here have been a large number of blockchain initiatives in recent years, some of which have been adopted by watch brands. The problem is that they’re selling us a fax in the internet age.” Vincent Perriard is very sceptical about the proclaimed inviolability of current digital watch authentication solutions.
The former boss of watch brands HYT, TechnoMarine and Concord has just co-founded Origyn with two partners: Gian Bochsler, a Swiss entrepreneur active in fintech and cryptocurrencies, founder of Archery Blockchain; and Mike Schwartz, former head of Digital Ventures at Boston Consulting Group.
“Blockchain is good. But as it stands, they’re selling us a fax machine in the internet age.”
While he recognises that blockchain – or, put more broadly, the decentralisation of data – is the key to the future, Vincent Perriard believes that current concepts do not go far enough to tackle counterfeiting: “These solutions do not allow for the complete security of original data, because they are still based on certain physical elements. The only really effective method is biometrics, thanks to the advanced photographic sensors on today’s smartphones.”
- A smartphone application makes it possible to take a photo of a timepiece (or any physical object) in order to identify and authenticate it, and to establish its provenance, origin and owner.
The power of the pixel
Biometric recognition initiatives have been launched in the past, but they have failed. Nevertheless, the technological environment has changed, with the ubiquity of smartphones, very high resolution photography apps, artificial intelligence and machine learning. But the most crucial development is the emergence of a new generation of decentralised public internet, the “Internet Computer” (on which the Origyn protocol is built), which can store a digital clone of any registered watch.
Vincent Perriard describes his solution as the Shazam of watchmaking, after the popular music recognition app: “All you have to do is take a photo of the watch with your smartphone to see immediately whether it is an original or a counterfeit.”
“No single screw is exactly the same as another. A photograph will be able to recognise 1,000 totally unique features on each watch model, even if it’s mass-produced.”
Almost everyone now has a biometric passport, but what is a “biometric watch”? The identification of each timepiece is performed on an infinitely small scale; the photograph acts as a microscopic scanner, recognising variations on models that seem absolutely identical to the naked eye. “The materials are alive. No hand, no screw is exactly the same as another. A photograph will be able to recognise 1,000 totally unique features on each watch model, even if it’s mass-produced,” explains Vincent Perriard.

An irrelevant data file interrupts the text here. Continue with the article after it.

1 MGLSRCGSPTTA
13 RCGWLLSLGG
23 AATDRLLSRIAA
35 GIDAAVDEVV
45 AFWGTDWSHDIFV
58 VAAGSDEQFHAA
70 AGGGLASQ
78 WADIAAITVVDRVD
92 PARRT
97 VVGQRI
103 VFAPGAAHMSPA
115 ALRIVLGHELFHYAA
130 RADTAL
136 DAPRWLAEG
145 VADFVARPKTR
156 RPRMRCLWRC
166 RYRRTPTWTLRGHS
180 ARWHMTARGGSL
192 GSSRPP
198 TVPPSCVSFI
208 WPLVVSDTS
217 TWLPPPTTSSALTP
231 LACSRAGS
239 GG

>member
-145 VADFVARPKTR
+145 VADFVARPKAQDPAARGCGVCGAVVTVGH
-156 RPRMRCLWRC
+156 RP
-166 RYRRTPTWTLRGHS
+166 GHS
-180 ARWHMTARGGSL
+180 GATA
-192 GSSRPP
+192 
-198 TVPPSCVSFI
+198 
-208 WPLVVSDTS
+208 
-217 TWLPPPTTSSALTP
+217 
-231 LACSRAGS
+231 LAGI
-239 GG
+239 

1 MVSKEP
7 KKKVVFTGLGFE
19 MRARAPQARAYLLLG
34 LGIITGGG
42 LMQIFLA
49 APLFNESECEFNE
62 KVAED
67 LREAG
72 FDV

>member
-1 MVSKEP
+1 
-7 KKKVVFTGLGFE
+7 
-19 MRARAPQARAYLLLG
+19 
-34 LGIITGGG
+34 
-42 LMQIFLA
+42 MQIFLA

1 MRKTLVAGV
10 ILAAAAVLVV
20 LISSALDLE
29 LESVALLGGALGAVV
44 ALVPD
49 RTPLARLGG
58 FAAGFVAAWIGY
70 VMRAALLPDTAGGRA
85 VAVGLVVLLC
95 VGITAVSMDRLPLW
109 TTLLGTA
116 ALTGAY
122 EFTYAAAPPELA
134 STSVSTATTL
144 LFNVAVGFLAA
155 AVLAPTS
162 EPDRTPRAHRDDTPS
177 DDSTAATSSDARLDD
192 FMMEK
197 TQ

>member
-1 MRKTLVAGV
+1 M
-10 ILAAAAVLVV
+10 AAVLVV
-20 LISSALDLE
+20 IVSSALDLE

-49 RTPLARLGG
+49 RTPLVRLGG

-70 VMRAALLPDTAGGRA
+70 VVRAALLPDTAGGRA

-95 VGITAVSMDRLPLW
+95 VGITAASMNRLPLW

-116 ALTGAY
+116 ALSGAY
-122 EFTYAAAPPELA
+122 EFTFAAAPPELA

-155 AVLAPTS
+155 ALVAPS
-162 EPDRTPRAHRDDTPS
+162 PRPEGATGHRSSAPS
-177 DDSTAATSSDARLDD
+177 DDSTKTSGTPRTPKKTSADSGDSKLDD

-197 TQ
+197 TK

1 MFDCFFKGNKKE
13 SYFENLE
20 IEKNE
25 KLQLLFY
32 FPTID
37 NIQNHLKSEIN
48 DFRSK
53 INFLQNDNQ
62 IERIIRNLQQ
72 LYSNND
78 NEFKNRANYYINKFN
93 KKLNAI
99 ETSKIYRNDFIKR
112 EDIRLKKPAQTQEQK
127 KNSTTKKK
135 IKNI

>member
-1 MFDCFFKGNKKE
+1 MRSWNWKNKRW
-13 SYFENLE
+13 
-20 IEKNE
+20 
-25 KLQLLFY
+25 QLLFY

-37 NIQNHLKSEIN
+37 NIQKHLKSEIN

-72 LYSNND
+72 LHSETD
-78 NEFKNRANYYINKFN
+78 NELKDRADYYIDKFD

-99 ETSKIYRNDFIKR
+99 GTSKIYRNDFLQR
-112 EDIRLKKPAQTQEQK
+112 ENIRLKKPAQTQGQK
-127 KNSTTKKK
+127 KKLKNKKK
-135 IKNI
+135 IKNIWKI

Any smartphone equipped with the Origyn app can identify a watch by taking a photo of it, with the timepiece acting as its own barcode, providing valuable information including serial number, manufacturer, date of creation and transaction records.
- Gian Bochsler is a Swiss entrepreneur active in fintech. In 2014 he founded Bity.com, before joining Dfinity two years later, a blockchain-based cloud computing company whose aim is to develop the decentralised “Internet Computer”. He also created the Archery Blockchain fund.
A fantasy come true?
According to Vincent Perriard, this entirely dematerialised form of data storage is the Holy Grail to which watch brands aspire. “They have been looking for solutions to counterfeiting for a long time. The strong growth of the second-hand market is also making authentication problems ever more acute.”
But how can this authentication process be combined with data protection, a highly sensitive issue? “The protocol will apply what the brands decide,” Vincent Perriard replies. “From a technological point of view, anything is possible. But we are well aware that the customers want maximum protection and, above all, control over their data. So, we are currently seeing how each brand handles this issue today, and the protocol will follow the same trend.”
He adds: “For example, it is not at all compulsory to include the owner’s name in the protocol. The fact that the system recognises the watch as original, with its date of assembly and serial number, is in itself already essential information, without necessarily having to give the owner’s name. Once again, technology opens all the doors but it is up to the watchmakers to decide what is relevant and what is not.”
Origyn’s activities will take place not within a limited company, but as a non-profit foundation registered in Switzerland. Operations are scheduled to start in the second half of 2021. “The technology works, our team is tackling the ergonomics of an intuitive application for the user. The biggest challenge now is to succeed in bringing together the different watch brands and players around the same platform – hence the choice of an impartial structure,” Vincent Perriard points out.